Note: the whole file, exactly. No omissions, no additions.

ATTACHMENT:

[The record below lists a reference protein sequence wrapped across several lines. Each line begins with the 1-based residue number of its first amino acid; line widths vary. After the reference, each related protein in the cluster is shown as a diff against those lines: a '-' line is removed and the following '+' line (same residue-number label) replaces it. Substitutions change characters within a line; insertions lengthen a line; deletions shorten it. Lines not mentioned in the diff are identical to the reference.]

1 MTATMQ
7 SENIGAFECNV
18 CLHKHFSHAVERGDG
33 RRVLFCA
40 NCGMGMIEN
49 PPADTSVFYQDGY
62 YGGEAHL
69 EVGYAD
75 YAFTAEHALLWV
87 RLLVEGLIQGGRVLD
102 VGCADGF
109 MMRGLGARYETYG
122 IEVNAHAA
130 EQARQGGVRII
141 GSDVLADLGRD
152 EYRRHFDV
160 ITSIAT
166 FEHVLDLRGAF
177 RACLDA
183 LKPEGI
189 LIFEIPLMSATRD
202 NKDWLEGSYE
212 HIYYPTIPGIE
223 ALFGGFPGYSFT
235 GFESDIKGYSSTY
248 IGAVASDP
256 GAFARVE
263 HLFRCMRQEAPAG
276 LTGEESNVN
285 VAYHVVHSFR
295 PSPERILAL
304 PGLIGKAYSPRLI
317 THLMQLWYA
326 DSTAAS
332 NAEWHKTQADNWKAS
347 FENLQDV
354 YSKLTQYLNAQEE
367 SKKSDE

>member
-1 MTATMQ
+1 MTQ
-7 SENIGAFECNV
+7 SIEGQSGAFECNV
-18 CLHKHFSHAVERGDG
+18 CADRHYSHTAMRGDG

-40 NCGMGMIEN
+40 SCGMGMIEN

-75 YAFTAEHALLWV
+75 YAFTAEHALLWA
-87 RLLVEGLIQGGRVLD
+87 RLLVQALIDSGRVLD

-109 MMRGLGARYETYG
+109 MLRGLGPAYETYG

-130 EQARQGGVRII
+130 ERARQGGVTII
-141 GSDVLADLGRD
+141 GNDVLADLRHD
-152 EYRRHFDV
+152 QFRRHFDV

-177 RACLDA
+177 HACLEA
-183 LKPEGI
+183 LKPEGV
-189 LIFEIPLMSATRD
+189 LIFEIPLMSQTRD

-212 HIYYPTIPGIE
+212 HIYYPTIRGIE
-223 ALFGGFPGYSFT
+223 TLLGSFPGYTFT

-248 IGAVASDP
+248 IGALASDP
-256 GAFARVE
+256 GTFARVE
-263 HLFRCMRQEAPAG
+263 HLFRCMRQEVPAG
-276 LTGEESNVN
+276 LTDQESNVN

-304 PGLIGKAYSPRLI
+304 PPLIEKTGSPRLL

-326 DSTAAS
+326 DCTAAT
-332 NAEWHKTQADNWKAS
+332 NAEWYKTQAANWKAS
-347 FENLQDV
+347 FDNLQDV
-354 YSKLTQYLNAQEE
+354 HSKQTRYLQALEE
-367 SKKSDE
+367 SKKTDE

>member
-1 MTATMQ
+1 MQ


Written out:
[The record below lists a reference protein sequence wrapped across several lines. Each line begins with the 1-based residue number of its first amino acid; line widths vary. After the reference, each related protein in the cluster is shown as a diff against those lines: a '-' line is removed and the following '+' line (same residue-number label) replaces it. Substitutions change characters within a line; insertions lengthen a line; deletions shorten it. Lines not mentioned in the diff are identical to the reference.]

1 MTATMQ
7 SENIGAFECNV
18 CLHKHFSHAVERGDG
33 RRVLFCA
40 NCGMGMIEN
49 PPADTSVFYQDGY
62 YGGEAHL
69 EVGYAD
75 YAFTAEHALLWV
87 RLLVEGLIQGGRVLD
102 VGCADGF
109 MMRGLGARYETYG
122 IEVNAHAA
130 EQARQGGVRII
141 GSDVLADLGRD
152 EYRRHFDV
160 ITSIAT
166 FEHVLDLRGAF
177 RACLDA
183 LKPEGI
189 LIFEIPLMSATRD
202 NKDWLEGSYE
212 HIYYPTIPGIE
223 ALFGGFPGYSFT
235 GFESDIKGYSSTY
248 IGAVASDP
256 GAFARVE
263 HLFRCMRQEAPAG
276 LTGEESNVN
285 VAYHVVHSFR
295 PSPERILAL
304 PGLIGKAYSPRLI
317 THLMQLWYA
326 DSTAAS
332 NAEWHKTQADNWKAS
347 FENLQDV
354 YSKLTQYLNAQEE
367 SKKSDE

>member
-1 MTATMQ
+1 MTQ
-7 SENIGAFECNV
+7 SIEGQSGAFECNV
-18 CLHKHFSHAVERGDG
+18 CADRHYSHTAMRGDG

-40 NCGMGMIEN
+40 SCGMGMIEN

-75 YAFTAEHALLWV
+75 YAFTAEHALLWA
-87 RLLVEGLIQGGRVLD
+87 RLLVQALIDSGRVLD

-109 MMRGLGARYETYG
+109 MLRGLGPAYETYG

-130 EQARQGGVRII
+130 ERARQGGVTII
-141 GSDVLADLGRD
+141 GNDVLADLRHD
-152 EYRRHFDV
+152 QFRRHFDV

-177 RACLDA
+177 HACLEA
-183 LKPEGI
+183 LKPEGV
-189 LIFEIPLMSATRD
+189 LIFEIPLMSQTRD

-212 HIYYPTIPGIE
+212 HIYYPTIRGIE
-223 ALFGGFPGYSFT
+223 TLLGSFPGYTFT

-248 IGAVASDP
+248 IGALASDP
-256 GAFARVE
+256 GTFARVE
-263 HLFRCMRQEAPAG
+263 HLFRCMRQEVPAG
-276 LTGEESNVN
+276 LTDQESNVN

-304 PGLIGKAYSPRLI
+304 PPLIEKTGSPRLL

-326 DSTAAS
+326 DCTAAT
-332 NAEWHKTQADNWKAS
+332 NAEWYKTQAANWKAS
-347 FENLQDV
+347 FDNLQDV
-354 YSKLTQYLNAQEE
+354 HSKQTRYLQALEE
-367 SKKSDE
+367 SKKTDE

>member
-1 MTATMQ
+1 MQ